Some days, I run headlong into the fact that I’m an organizational work in progress.
Last week I had one of those days.
I needed to prepare an exam for my summer class. Easy peasy. Go to the file, pull out last summer’s exam, OK, it’s not exactly filed. It’s sort of piled and it’s kind of on the floor.
In the spirit of full disclosure, there’s no sort of or kind of about it. It was a pile. And it was on the floor.
Right next to the box where it should have been filed.
The problem was, the box this stack of exams belonged in was full.
And that was where the system began to fall apart.
Add to that a heaping dose of busyness, a full measure of a lack of time and three cups of “I’ll get to that later” and what should have been a five-minute task …
As I write this post, the pile has been duly sorted, the old exams culled and shredded and the ones I need placed in a file of their own. There is clear floor space where there should be clear floor space, order where there should be order, and I know exactly where to find every exam I have a copy of. I’d feel accomplished if I weren’t so busy being embarrassed by the fact that the pile never should have taken shape in the first place.
Uh oh. Did you see what I just did there?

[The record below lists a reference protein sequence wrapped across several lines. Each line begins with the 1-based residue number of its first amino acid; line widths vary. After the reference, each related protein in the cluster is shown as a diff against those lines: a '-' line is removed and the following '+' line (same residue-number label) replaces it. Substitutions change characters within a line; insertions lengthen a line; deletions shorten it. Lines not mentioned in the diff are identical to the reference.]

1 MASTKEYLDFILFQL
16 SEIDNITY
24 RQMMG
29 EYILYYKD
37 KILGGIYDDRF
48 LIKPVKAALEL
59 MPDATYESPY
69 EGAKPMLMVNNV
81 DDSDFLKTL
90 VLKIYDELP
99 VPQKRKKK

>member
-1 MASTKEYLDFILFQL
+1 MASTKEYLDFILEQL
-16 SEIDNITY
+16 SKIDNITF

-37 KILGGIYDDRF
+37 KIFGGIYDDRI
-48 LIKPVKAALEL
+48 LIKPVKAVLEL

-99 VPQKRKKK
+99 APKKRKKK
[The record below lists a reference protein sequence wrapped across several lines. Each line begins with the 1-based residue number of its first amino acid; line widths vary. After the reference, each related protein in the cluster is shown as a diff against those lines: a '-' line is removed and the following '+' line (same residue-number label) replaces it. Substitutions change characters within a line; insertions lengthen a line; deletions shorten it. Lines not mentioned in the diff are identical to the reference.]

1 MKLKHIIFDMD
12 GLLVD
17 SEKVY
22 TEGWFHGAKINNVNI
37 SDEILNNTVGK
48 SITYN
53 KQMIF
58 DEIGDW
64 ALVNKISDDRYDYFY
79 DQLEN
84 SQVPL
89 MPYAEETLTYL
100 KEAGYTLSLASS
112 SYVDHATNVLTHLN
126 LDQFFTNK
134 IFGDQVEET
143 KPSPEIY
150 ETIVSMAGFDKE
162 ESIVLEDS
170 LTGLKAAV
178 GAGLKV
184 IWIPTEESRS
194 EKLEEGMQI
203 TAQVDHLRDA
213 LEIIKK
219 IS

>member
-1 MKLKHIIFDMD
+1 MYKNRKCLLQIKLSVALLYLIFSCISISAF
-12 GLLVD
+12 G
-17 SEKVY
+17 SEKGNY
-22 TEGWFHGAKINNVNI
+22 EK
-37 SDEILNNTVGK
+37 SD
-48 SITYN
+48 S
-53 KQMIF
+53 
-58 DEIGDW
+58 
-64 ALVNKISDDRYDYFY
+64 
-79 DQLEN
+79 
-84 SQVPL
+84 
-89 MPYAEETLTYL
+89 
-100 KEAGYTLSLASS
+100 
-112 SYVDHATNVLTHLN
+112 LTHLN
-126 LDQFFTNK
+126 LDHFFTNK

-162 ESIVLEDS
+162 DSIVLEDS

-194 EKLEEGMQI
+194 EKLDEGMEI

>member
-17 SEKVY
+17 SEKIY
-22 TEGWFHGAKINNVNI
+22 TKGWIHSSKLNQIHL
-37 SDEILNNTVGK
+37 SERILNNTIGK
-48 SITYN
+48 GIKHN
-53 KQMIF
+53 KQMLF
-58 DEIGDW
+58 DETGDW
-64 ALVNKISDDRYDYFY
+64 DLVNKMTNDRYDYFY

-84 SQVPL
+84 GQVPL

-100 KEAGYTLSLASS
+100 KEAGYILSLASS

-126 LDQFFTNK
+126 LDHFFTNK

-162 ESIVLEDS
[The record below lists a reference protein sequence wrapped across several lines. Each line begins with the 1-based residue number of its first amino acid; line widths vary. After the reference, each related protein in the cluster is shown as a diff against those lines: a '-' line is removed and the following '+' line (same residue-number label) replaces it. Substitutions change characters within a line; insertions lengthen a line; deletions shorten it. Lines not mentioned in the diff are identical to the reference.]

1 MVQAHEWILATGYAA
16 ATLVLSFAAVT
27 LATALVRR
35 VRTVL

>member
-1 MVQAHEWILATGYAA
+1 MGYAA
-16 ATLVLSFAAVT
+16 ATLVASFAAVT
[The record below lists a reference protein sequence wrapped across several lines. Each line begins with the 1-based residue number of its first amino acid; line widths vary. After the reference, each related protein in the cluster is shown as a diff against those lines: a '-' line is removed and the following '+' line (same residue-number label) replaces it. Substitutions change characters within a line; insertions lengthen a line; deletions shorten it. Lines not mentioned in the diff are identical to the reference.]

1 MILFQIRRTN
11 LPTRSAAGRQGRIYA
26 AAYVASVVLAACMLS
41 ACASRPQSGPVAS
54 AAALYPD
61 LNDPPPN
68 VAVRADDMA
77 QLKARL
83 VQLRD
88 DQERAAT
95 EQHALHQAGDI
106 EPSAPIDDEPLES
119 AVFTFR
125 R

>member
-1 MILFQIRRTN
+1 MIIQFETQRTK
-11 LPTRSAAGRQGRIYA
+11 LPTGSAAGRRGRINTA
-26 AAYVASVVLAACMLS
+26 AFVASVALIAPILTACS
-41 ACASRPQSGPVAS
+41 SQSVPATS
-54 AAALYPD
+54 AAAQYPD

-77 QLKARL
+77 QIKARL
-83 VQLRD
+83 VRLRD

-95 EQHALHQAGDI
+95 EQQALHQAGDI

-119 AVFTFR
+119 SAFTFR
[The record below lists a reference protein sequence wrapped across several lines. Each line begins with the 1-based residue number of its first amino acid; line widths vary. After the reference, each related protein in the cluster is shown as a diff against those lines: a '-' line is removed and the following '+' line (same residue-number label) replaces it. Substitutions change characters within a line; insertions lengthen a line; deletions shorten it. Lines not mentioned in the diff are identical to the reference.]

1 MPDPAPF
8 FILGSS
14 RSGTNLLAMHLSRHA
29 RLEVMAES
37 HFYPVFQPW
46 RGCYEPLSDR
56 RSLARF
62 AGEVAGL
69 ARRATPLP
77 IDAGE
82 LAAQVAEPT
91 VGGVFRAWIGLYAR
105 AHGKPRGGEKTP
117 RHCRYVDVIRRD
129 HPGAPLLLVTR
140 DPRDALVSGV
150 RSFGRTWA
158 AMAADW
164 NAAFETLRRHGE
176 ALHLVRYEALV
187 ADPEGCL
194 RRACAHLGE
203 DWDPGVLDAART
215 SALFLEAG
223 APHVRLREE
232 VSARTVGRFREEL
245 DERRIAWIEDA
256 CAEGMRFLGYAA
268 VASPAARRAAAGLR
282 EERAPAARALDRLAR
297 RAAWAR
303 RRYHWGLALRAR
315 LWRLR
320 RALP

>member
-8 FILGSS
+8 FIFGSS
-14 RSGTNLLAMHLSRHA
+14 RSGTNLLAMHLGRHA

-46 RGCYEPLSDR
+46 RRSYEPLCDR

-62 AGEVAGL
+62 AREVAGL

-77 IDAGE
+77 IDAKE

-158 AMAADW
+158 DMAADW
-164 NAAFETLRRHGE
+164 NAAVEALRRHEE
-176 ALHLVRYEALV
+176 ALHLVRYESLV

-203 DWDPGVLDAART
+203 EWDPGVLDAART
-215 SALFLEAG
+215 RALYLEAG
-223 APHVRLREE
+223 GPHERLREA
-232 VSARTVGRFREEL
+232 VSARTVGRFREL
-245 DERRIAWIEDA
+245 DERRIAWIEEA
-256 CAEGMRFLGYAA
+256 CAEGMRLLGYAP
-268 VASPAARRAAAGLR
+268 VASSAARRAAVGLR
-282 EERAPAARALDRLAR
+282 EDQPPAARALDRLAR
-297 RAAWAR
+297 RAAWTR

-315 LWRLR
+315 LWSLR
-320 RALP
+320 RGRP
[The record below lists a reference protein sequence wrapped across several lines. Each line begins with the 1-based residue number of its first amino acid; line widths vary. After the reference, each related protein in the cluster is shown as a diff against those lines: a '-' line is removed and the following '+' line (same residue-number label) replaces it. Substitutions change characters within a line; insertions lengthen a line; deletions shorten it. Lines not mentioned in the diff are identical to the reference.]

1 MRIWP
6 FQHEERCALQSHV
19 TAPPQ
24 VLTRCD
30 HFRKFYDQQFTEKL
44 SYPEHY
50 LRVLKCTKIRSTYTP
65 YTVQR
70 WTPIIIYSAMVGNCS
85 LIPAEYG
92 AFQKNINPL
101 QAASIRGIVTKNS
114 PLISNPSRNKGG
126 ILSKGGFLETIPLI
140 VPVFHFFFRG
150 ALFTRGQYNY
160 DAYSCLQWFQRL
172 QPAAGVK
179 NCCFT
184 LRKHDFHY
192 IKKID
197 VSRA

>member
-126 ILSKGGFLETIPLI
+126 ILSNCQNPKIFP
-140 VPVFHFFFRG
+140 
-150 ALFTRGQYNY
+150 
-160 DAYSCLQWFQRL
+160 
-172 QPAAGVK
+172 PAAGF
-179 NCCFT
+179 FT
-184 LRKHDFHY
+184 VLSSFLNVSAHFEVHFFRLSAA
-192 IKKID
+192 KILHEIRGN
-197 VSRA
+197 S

I shoulded myself.
While it’s true that exams don’t belong in a pile on the floor, once they are, indeed, on the floor, no amount of shoulding changes that. All it does is waste the time and energy I sh- — oops — need to spend instead on restoring order.
I could keep shoulding myself. I could go on about how I shouldn’t have put any of the papers on the floor and shouldn’t have added to the pile once it started. I could focus on the fact that the box is still full and it wouldn’t be if I’d tackled the folder at the bottom of the box like I should have if I were going to do the job perfectly.
Oops. There it is. Should’s traveling companion. “Perfectly.”
My pile is gone. Culled. Shredded. Filed. Organized. I have what I need right in my hand. These are good things. This is progress. And “should” and “perfectly” only drag me away from what I have accomplished into the morass of what I haven’t.
I’m not suggesting that I let myself off the hook for that last folder and throw a party because I put things where they belonged, but I am saying (yet again) that it’s a process. Sometimes, knowing when to stop for the day is just as important as knowing where to start.
And it’s always a good time to stop shoulding ourselves.
Copyright 2019 Lisa Hess